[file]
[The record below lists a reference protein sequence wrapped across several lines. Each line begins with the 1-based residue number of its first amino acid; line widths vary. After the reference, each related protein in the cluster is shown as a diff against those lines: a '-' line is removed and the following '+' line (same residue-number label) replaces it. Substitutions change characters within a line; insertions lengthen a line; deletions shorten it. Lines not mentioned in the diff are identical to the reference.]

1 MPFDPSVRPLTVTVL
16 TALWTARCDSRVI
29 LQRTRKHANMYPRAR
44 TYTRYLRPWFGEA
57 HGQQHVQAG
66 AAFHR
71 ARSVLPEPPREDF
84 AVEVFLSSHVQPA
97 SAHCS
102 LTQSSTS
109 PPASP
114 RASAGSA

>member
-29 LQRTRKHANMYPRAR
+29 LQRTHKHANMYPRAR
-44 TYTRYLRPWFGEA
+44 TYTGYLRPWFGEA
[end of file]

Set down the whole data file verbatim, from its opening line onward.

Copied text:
[The record below lists a reference protein sequence wrapped across several lines. Each line begins with the 1-based residue number of its first amino acid; line widths vary. After the reference, each related protein in the cluster is shown as a diff against those lines: a '-' line is removed and the following '+' line (same residue-number label) replaces it. Substitutions change characters within a line; insertions lengthen a line; deletions shorten it. Lines not mentioned in the diff are identical to the reference.]

1 MPFDPSVRPLTVTVL
16 TALWTARCDSRVI
29 LQRTRKHANMYPRAR
44 TYTRYLRPWFGEA
57 HGQQHVQAG
66 AAFHR
71 ARSVLPEPPREDF
84 AVEVFLSSHVQPA
97 SAHCS
102 LTQSSTS
109 PPASP
114 RASAGSA

>member
-29 LQRTRKHANMYPRAR
+29 LQRTHKHANMYPRAR
-44 TYTRYLRPWFGEA
+44 TYTGYLRPWFGEA